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Amazon Echo Hub review: Alexa’s affordable smart-home dashboard

<span>The Echo Hub is a photo frame when idle, but transforms into your home’s command centre as you approach it.</span><span>Photograph: Samuel Gibbs/The Guardian</span>
The Echo Hub is a photo frame when idle, but transforms into your home’s command centre as you approach it.Photograph: Samuel Gibbs/The Guardian

Amazon’s latest Alexa device feels like the missing piece in making a home fully smart and acts as a hub for controlling lights, doors, cameras, timers and heating.

The Echo Hub arrives ready to be the touchscreen controller for your smart home, and is a cut-price option for a device that usually has to be either professionally installed, costing thousands, or a DIY job that requires more than a little expertise.

Able to be wall-mounted or placed on a stand, the Echo Hub costs £170 (€200/$180) and acts as a clock and digital photo frame when idle, displaying a range of stock shots or pulling snaps from your prerequisite Amazon account or Facebook on its 8in LCD screen.


When woken up, it is filled with buttons and widgets for controlling things around the home. A list of rooms on the left lets you see every device connected to Alexa, while a row of buttons at the bottom gives you quick access to categories of things, such as security devices, cameras, thermostats and lights.

Routines can be programmed and turned on, such as dimming the lights in the evening or opening the curtains in the morning. Widgets can be added to your home screen showing the weather, a to-do list and other small bits – though I found the simpler the home screen, the better.

What makes the new device unique is the price and ease of setup. Until now, putting in place a similar hub would have to have been part of a system from the likes of Control4, costing thousands. It is also possible to do a DIY project with a tablet but that brings its own problems and getting it to work as slickly as the new Echo Hub is tricky.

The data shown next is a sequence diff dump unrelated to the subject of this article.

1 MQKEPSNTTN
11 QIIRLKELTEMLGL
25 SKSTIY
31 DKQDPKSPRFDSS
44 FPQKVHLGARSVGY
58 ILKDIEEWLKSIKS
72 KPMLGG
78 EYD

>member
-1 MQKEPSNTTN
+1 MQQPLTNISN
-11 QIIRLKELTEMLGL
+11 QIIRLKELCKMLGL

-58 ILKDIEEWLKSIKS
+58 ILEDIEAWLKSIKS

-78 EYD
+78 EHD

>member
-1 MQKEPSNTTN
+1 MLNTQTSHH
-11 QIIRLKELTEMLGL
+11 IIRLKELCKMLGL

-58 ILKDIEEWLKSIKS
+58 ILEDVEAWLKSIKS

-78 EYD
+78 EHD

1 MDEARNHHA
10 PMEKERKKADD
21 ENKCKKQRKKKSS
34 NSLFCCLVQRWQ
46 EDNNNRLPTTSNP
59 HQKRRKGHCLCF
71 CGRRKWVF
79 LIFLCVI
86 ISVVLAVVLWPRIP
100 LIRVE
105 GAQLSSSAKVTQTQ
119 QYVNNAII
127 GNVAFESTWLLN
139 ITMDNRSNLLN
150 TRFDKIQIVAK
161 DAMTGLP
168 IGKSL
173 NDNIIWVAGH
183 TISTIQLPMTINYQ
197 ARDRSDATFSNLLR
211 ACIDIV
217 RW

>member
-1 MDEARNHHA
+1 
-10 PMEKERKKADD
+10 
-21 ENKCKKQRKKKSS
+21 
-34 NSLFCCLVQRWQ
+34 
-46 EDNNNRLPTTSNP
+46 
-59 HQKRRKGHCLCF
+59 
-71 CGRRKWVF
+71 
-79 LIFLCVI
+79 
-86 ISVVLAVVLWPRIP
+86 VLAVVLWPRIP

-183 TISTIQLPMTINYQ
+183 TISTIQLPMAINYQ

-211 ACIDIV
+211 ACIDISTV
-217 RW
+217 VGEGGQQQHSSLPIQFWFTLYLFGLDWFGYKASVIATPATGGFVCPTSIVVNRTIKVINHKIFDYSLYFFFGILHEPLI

Thankfully absent are the adverts that have become frequent of late on Amazon’s equivalent Echo Show smart displays, although Amazon would not commit to that being the case in the future.

Replacing reliance on phone apps

As a way to group controls for multiple things together in one place that anyone in the home can access, the Echo Hub works well. I particularly liked the ability to glance at recent camera activity and the heating temperature, and to quickly turn on groups of lights, reducing reliance on disparate phone apps or hit-and-miss voice commands.

Button taps are responsive but swipes to other parts can be sluggish, particularly when loading rooms with lots of devices. The Echo Hub may look like a tablet, but it is not as fast as one.

The home screen comes fairly well laid out and starts with a widget panel for the room you place the Hub in. Each room has a master light switch with a dimmer slider, but only seven other buttons are shown in the smart panel and they’re locked into alphabetical order, with the remainder of devices hidden behind a “show all” button. If you have lots of individual lights or other devices, it can mean many more taps and swipes than desired. You can get around it by being creative with named groups of devices within rooms, such as “A Kitchen Spotlights” so they show higher up the alphabetical order but that feels like an unnecessary hack.